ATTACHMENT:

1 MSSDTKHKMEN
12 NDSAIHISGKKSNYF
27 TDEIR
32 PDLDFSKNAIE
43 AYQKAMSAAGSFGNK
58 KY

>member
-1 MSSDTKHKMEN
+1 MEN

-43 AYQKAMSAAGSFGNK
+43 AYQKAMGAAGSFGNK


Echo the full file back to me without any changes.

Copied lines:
1 MSSDTKHKMEN
12 NDSAIHISGKKSNYF
27 TDEIR
32 PDLDFSKNAIE
43 AYQKAMSAAGSFGNK
58 KY

>member
-1 MSSDTKHKMEN
+1 MEN

-43 AYQKAMSAAGSFGNK
+43 AYQKAMGAAGSFGNK